Facial yoga may just be better than botox
It makes perfect sense to build up your body muscles through some strengthening yoga poses, but can the same theory actually work in achieving a tighter and wrinkle-free face?
As head-scratching is it may sound, facial yoga is one trend that’s surely on the rise. And with Youtube videos and tutorials popping up everywhere online, these special exercises are said to tighten and tone sagging skin, making it a non-invasive alternative to costly cosmetic procedures.
But if you are a little weary on trying this trend out, we’ve asked some experts to weigh in on the latest trend. And offering both advantages and disadvantages of a strict facial yoga regimen, here’s some insight to help you determine if facial yoga is better than Botox.
How does facial yoga work?
Despite its recent popularity, facial toning exercises have actually been around since ancient times. Despite some advances throughout history, it really wasn’t until the 1950s that the practice started to gain more attention.
Fast forward to 2016, and facial yoga itself is more popular than ever. Nowadays, celebrity endorsements and apps on social media have helped put the technique into the spotlight. And unlike years prior, interested parties can now become certified face yoga instructors, thanks to newfound facial yoga courses.
But as time has gone by, the goal of facial yoga remains unchanged. Designated to ward away any signs of aging, exercises are usually intended to relax and tone up sagging facial muscles. And usually done for a few minutes each day, the theory is that if you routinely do such exercises, you can expect to reverse the aging clock.
“Facial yoga involves a series of facial exercises that are intended to relax and tone the muscles,” Dr. Schlessinger says. “These facial expressions are done in hopes of preventing wrinkles and sagging skin.”
Does it help with fine lines and wrinkles?
Facial yoga is said to boast anti-aging benefits without the help of creams or surgical needles, but some dermatologists aren’t exactly sold on such claims. Experts like board-certified dermatologist Dr. Debra Jaliman believe that repetitive movements caused by such exercises, can actually put a lot of stress on the face. This often makes fine lines and wrinkles look more pronounced.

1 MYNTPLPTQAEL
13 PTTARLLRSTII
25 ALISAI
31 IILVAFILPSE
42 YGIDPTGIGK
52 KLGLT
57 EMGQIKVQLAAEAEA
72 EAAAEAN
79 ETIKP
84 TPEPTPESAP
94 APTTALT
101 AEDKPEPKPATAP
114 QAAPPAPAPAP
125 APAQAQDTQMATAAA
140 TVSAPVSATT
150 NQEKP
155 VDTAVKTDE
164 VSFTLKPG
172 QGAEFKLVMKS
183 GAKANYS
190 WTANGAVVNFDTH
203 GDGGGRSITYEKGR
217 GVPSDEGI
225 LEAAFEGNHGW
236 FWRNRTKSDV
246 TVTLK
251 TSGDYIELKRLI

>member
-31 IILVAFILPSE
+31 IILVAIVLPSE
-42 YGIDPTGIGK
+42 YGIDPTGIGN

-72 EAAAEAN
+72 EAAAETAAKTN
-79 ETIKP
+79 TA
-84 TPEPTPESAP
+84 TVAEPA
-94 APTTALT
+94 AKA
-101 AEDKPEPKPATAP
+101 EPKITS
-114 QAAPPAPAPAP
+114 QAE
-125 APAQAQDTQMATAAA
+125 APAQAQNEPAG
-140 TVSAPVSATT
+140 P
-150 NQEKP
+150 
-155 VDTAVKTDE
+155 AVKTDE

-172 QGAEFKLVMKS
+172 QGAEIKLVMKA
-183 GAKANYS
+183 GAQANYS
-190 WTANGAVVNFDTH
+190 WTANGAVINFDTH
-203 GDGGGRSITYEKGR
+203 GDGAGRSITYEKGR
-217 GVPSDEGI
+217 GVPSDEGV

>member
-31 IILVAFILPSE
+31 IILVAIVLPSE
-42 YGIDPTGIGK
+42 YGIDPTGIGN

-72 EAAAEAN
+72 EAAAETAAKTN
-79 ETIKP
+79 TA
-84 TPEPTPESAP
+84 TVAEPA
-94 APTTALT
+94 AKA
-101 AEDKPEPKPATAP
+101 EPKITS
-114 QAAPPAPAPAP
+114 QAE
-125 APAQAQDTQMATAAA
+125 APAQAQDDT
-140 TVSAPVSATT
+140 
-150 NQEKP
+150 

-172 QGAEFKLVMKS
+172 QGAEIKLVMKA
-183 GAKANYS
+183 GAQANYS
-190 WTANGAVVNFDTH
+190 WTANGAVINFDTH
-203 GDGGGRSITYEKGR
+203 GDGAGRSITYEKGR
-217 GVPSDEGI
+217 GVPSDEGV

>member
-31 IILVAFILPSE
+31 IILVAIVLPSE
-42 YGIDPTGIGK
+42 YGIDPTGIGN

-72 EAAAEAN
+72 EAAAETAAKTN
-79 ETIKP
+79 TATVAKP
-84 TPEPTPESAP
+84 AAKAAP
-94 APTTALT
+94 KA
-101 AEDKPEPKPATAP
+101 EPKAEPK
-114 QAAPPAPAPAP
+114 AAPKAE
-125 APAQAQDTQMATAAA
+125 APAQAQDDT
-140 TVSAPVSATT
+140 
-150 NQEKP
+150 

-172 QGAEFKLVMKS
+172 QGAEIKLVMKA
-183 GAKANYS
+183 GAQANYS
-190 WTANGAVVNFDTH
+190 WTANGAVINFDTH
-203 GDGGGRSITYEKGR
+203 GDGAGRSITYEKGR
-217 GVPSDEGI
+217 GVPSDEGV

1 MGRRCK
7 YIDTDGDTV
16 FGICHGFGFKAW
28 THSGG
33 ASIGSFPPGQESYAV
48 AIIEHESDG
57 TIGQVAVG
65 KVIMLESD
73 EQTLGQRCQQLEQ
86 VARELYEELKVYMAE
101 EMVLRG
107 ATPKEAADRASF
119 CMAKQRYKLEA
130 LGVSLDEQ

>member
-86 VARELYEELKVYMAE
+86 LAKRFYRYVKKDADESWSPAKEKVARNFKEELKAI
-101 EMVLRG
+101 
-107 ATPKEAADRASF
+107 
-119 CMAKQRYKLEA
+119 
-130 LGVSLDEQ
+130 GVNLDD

“Facial yoga exercises often involve a strong squint, looking to the ceiling or make an o shape with your mouth,” Jaliman says. “Exercises like these involve moving the muscles of the face, and the more you move a muscle, the more you crease the skin underlying the muscle. That's how you end up with deeper lines and wrinkles.”
And in addition to accelerated signs of aging, Dr. Schlessinger also advises to be wary of your safety when doing such exercises. If not done carefully, certain poses can cause injuries (especially strained muscles) if too much stress is applied onto the face.
“One of the most common injuries people sustain during regular yoga is strained muscles,” he says. “Obviously, facial yoga is a little different, but the same general idea applies. If you put too much stress on your facial muscles, you could end up with an injury.”
Try facial massages instead
While some dermatologists warn against the dangers of facial yoga, others think some poses have the potential to work. Being that facial muscles have opposing muscles, Dr. Gordon Kaplan finds that focusing on the good muscles can give your complexion an added boost.
“All facial muscles have opposing muscles, says Kaplan. “By strengthening the good muscles, or the muscles that oppose gravity, then facial serenity or rejuvenation is enhanced.”
But if you agree that facial yoga is more hype than anything else, Joanna Vargas, celebrity facialist and founder of Joanna Vargas Salon and Skincare Collection recommends trying facial massages instead.
“Facial massage is excellent for maintaining skin elasticity,” Vargas says. “My favorite facial massage is lymphatic drainage, as it certainly a tool that anyone can use to make the face look rejuvenated and glowing.”
Unlike your typical massage, lymphatic massages function more like a massage for your lymph-nodes, offering both anti-aging and anti-puffing benefits. To try lymphatic massages for yourself, follow Vargas’s steps below, for some necessary facial rejuvenation.
“For dry skin, massage the skin in circular motions upward. Start at the base of the neck on the sides where your arteries are. Massage in gentle circles upwards, towards the jaw, up the sides of the face and around the eyes,” Vargas says. “This will help coax nutrients into the tissue. You want to do the opposite motion and start on the top of the face, by the eyes. If you are prone to breakouts – this will draw any waste away.”